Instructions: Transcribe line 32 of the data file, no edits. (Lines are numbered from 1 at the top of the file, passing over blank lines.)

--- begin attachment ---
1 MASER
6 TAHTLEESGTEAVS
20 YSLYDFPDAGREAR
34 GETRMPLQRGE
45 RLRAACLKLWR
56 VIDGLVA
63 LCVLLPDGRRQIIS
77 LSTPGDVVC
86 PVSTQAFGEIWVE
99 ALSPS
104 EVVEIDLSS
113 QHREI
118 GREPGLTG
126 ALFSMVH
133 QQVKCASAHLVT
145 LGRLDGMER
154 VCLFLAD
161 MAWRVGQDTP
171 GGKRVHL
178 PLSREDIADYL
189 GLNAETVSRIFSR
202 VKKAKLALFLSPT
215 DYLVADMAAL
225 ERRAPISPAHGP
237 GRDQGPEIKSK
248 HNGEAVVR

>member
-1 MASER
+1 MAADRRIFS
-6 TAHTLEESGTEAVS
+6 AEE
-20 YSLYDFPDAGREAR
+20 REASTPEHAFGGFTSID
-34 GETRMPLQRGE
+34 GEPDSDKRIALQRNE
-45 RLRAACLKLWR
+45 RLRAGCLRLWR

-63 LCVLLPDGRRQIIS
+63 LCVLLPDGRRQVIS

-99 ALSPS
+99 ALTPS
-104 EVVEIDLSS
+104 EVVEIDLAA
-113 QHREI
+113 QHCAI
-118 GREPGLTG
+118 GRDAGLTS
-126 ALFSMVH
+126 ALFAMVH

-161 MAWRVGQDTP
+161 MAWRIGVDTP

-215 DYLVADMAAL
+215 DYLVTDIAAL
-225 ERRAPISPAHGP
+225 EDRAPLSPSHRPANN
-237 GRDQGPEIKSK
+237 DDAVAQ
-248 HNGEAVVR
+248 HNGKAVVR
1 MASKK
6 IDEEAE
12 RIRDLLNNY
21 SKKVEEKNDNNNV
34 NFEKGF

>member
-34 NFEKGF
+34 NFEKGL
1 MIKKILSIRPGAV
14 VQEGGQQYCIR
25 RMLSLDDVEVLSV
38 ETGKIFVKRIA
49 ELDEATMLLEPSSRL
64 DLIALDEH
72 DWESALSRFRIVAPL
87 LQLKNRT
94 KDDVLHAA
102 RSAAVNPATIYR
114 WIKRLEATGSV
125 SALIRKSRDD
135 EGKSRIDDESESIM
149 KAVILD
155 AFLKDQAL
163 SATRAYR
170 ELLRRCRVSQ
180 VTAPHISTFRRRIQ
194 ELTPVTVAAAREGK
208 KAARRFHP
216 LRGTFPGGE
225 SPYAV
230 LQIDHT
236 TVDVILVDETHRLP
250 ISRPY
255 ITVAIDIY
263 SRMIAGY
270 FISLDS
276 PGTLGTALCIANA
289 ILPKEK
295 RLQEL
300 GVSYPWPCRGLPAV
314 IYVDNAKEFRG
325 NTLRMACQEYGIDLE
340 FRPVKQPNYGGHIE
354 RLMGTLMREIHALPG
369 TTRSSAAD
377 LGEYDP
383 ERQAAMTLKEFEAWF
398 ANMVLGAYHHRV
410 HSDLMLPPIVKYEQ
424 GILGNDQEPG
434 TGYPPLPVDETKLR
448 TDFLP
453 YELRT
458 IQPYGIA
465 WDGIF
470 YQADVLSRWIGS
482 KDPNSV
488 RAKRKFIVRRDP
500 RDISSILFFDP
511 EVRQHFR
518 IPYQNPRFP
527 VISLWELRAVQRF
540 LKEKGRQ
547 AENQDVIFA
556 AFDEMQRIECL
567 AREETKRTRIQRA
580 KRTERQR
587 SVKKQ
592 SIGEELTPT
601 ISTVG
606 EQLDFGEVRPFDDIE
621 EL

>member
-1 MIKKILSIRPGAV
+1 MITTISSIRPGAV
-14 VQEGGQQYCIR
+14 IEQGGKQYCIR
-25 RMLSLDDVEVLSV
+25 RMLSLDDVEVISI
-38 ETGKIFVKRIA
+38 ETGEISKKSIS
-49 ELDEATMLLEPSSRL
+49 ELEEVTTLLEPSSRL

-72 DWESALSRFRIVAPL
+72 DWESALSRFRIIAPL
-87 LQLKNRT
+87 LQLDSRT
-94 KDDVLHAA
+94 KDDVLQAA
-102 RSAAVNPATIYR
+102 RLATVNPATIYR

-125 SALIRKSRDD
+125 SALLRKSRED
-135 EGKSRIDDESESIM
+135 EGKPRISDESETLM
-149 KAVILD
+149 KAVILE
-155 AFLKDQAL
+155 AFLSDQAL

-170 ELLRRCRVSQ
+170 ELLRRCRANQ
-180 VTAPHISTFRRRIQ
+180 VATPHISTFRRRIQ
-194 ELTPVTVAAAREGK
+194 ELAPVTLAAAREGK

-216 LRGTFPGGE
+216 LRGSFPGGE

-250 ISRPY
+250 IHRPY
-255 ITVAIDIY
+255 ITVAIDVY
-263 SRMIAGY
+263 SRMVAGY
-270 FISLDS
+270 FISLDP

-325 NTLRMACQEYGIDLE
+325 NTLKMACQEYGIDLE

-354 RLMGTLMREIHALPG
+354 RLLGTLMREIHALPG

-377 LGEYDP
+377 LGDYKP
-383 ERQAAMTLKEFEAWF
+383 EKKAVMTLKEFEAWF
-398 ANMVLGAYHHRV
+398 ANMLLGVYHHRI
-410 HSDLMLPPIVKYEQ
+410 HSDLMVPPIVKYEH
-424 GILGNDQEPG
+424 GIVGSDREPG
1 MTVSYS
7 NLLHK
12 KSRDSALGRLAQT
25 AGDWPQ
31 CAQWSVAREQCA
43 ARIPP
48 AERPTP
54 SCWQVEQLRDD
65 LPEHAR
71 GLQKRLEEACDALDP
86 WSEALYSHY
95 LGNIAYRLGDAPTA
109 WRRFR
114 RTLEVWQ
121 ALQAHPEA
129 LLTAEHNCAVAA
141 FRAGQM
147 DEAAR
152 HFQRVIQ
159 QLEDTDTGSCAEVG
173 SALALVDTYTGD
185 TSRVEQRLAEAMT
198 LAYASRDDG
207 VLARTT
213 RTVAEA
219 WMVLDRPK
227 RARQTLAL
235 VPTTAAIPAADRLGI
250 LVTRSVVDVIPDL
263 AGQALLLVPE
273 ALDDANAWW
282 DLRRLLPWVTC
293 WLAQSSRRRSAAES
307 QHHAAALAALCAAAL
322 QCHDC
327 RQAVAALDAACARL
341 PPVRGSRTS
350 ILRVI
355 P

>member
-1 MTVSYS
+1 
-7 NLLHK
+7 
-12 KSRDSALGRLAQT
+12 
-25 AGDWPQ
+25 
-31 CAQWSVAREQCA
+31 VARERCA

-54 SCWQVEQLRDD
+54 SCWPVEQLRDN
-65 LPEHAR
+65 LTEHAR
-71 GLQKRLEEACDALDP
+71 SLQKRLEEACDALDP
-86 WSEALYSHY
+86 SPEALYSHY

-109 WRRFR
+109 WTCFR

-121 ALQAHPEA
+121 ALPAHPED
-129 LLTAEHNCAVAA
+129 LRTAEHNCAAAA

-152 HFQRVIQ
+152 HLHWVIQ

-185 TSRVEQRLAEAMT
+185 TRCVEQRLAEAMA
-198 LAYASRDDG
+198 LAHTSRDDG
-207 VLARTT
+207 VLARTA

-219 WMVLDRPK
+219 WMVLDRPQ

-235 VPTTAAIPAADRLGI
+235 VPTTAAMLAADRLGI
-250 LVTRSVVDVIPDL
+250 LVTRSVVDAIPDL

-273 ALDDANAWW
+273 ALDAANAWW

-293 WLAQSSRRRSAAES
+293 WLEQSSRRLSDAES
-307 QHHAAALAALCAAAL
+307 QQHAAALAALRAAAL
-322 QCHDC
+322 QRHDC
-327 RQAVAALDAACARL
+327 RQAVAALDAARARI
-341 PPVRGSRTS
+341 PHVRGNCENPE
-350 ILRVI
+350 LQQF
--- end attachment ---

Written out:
-20 YSLYDFPDAGREAR